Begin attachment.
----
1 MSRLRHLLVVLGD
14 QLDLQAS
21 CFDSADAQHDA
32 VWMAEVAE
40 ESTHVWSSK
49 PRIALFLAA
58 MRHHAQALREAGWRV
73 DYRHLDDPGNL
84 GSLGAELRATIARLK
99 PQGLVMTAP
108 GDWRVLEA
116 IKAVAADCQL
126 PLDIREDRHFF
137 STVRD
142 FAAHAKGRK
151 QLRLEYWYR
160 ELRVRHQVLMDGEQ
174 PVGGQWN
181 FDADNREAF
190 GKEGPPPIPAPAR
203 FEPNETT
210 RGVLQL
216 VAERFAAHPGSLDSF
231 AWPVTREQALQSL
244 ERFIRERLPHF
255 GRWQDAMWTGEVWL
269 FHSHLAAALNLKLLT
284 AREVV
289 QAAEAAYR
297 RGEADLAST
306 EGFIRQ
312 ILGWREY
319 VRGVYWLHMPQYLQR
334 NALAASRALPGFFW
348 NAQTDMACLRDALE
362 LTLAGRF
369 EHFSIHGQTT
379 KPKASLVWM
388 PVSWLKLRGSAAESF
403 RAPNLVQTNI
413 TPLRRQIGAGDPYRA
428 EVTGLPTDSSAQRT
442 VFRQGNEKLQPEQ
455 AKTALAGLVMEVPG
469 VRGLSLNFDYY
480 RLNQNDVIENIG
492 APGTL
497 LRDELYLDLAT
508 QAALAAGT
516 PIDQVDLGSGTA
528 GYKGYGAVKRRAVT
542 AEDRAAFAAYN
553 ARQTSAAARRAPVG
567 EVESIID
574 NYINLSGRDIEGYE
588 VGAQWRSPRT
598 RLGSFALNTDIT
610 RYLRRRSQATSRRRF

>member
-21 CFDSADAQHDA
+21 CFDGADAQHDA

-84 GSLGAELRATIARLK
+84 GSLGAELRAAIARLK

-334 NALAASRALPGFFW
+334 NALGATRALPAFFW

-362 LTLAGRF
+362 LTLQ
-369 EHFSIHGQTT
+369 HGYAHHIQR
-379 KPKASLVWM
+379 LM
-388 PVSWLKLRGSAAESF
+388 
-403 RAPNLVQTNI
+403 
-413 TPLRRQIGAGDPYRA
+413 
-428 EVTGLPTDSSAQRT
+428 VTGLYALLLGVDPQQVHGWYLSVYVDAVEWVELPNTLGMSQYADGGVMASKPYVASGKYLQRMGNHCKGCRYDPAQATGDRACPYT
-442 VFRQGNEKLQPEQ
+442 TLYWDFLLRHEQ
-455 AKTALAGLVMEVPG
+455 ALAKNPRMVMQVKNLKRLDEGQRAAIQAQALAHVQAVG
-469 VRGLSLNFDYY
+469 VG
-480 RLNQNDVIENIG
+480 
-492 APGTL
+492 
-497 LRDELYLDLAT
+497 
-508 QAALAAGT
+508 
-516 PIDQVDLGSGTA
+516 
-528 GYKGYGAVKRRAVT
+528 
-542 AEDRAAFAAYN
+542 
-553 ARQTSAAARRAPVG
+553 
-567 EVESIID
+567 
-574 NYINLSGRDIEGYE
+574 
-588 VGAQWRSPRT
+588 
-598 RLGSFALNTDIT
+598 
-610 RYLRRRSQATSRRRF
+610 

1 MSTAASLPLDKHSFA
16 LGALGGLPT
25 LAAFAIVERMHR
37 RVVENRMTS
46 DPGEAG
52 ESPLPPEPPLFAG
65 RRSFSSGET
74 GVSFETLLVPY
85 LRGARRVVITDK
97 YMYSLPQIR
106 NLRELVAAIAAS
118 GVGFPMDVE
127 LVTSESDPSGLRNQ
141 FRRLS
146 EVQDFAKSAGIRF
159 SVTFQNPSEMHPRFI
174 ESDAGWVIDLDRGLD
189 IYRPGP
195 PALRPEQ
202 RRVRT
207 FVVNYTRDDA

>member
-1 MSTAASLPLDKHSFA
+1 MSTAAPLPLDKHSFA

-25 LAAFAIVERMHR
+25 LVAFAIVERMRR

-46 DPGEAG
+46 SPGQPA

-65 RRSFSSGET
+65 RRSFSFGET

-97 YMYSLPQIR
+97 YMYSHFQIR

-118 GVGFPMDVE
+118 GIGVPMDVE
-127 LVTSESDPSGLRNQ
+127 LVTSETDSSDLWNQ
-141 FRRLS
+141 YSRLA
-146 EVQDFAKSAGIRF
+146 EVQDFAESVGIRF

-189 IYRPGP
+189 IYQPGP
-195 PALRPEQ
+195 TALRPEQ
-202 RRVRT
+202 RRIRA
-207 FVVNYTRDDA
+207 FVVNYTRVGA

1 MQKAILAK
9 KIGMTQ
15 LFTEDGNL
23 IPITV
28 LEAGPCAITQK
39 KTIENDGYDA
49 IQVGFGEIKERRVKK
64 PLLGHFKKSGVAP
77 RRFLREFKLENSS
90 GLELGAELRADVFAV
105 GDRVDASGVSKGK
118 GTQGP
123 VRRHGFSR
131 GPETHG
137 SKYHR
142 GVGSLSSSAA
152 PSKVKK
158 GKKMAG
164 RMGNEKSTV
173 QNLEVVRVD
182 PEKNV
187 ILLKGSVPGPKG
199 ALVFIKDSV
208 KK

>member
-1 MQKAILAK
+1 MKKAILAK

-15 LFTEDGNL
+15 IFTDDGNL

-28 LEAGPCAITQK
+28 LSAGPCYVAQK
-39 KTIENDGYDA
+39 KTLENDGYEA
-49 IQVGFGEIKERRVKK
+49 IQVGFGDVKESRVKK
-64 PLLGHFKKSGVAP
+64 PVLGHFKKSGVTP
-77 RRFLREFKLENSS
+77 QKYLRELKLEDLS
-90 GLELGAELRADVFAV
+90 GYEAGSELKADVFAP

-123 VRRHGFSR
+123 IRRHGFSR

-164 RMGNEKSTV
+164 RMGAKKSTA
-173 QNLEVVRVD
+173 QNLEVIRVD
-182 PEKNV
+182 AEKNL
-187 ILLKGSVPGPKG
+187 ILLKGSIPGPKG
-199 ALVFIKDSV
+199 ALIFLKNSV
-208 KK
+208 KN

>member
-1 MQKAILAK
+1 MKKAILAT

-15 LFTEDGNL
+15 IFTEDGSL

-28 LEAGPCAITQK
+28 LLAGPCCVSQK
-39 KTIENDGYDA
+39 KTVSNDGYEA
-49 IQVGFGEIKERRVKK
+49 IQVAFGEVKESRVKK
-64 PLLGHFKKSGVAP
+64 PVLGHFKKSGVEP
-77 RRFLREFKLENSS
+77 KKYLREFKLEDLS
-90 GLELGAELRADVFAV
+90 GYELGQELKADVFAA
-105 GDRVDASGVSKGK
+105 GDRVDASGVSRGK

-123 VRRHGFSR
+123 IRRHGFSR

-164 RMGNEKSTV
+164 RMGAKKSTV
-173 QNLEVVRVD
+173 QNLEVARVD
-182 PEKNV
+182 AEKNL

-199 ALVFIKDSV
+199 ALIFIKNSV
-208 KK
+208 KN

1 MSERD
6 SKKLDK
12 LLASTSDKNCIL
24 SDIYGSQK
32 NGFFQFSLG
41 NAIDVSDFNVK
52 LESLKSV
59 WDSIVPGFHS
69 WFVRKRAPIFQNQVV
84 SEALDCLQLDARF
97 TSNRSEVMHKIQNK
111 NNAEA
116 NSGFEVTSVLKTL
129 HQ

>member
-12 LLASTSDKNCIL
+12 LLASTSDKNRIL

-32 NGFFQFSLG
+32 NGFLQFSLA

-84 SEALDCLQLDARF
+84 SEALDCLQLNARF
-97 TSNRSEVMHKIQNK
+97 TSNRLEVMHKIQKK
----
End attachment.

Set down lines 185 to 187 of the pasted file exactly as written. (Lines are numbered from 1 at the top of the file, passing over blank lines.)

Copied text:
-1 MQKAILAK
+1 MKKAILAK

-15 LFTEDGNL